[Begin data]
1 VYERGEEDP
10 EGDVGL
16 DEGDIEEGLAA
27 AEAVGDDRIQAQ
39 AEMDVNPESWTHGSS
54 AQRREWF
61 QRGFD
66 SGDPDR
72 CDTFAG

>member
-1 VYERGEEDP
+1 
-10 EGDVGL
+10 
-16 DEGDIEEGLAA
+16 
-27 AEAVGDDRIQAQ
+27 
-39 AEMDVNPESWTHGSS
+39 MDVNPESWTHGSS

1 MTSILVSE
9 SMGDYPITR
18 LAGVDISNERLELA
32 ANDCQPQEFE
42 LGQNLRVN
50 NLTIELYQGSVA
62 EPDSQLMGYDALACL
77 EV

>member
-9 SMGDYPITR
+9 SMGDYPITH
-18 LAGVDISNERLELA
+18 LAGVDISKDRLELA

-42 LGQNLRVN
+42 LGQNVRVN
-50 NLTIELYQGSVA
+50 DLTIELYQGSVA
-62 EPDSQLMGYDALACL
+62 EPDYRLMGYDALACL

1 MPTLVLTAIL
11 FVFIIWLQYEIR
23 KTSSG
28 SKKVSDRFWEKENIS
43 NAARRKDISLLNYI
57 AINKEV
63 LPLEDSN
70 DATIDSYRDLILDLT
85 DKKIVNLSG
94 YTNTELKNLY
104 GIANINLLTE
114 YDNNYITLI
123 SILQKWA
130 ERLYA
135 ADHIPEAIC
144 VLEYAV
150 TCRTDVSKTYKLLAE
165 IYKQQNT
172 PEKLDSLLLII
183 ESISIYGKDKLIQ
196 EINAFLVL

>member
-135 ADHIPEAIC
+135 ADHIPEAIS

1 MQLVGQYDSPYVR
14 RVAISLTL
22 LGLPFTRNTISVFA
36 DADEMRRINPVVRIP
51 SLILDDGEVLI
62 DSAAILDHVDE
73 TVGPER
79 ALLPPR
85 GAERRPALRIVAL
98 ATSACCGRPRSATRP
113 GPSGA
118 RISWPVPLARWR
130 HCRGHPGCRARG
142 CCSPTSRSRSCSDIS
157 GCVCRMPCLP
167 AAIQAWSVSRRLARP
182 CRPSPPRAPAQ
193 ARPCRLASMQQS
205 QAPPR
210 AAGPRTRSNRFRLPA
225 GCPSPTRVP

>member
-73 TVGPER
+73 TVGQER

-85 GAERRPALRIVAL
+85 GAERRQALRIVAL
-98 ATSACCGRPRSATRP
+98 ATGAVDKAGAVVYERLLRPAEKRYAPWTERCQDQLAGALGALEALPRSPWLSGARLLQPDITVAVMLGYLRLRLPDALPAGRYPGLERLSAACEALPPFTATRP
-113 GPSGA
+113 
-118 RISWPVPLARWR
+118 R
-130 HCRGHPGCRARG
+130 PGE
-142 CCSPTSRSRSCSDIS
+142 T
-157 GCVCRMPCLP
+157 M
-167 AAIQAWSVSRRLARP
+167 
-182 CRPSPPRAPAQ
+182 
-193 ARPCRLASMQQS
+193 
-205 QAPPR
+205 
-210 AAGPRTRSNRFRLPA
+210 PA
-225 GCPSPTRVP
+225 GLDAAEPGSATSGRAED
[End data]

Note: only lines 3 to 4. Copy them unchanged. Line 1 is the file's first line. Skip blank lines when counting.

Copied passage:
16 DEGDIEEGLAA
27 AEAVGDDRIQAQ